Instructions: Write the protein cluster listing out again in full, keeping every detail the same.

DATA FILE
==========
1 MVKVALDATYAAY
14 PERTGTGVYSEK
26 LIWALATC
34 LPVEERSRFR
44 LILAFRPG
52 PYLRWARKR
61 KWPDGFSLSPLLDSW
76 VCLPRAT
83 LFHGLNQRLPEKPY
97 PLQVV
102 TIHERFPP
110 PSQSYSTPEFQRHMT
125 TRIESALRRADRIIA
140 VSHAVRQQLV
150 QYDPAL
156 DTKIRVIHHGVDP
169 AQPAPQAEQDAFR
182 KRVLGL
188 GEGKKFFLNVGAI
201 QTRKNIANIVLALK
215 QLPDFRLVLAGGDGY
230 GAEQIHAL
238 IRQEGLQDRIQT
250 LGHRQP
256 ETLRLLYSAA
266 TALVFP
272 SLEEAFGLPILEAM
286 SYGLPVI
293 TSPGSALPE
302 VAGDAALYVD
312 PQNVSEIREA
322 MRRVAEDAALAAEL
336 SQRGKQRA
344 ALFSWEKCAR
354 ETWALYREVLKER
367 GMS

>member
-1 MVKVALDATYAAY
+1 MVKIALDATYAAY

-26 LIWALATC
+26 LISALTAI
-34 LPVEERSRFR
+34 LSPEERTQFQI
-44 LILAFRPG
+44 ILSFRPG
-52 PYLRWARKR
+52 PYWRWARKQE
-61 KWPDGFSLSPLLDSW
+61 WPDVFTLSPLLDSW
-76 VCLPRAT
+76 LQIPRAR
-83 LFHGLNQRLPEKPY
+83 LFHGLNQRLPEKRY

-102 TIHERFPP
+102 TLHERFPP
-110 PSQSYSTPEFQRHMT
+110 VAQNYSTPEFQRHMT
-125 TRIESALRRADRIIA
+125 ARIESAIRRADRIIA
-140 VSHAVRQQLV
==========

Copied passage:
1 MVKVALDATYAAY
14 PERTGTGVYSEK
26 LIWALATC
34 LPVEERSRFR
44 LILAFRPG
52 PYLRWARKR
61 KWPDGFSLSPLLDSW
76 VCLPRAT
83 LFHGLNQRLPEKPY
97 PLQVV
102 TIHERFPP
110 PSQSYSTPEFQRHMT
125 TRIESALRRADRIIA
140 VSHAVRQQLV
150 QYDPAL
156 DTKIRVIHHGVDP
169 AQPAPQAEQDAFR
182 KRVLGL
188 GEGKKFFLNVGAI
201 QTRKNIANIVLALK
215 QLPDFRLVLAGGDGY
230 GAEQIHAL
238 IRQEGLQDRIQT
250 LGHRQP
256 ETLRLLYSAA
266 TALVFP
272 SLEEAFGLPILEAM
286 SYGLPVI
293 TSPGSALPE
302 VAGDAALYVD
312 PQNVSEIREA
322 MRRVAEDAALAAEL
336 SQRGKQRA
344 ALFSWEKCAR
354 ETWALYREVLKER
367 GMS

>member
-1 MVKVALDATYAAY
+1 MVKIALDATYAAY

-26 LIWALATC
+26 LISALTAI
-34 LPVEERSRFR
+34 LSPEERTQFQI
-44 LILAFRPG
+44 ILSFRPG
-52 PYLRWARKR
+52 PYWRWARKQE
-61 KWPDGFSLSPLLDSW
+61 WPDVFTLSPLLDSW
-76 VCLPRAT
+76 LQIPRAR
-83 LFHGLNQRLPEKPY
+83 LFHGLNQRLPEKRY

-102 TIHERFPP
+102 TLHERFPP
-110 PSQSYSTPEFQRHMT
+110 VAQNYSTPEFQRHMT
-125 TRIESALRRADRIIA
+125 ARIESAIRRADRIIA
-140 VSHAVRQQLV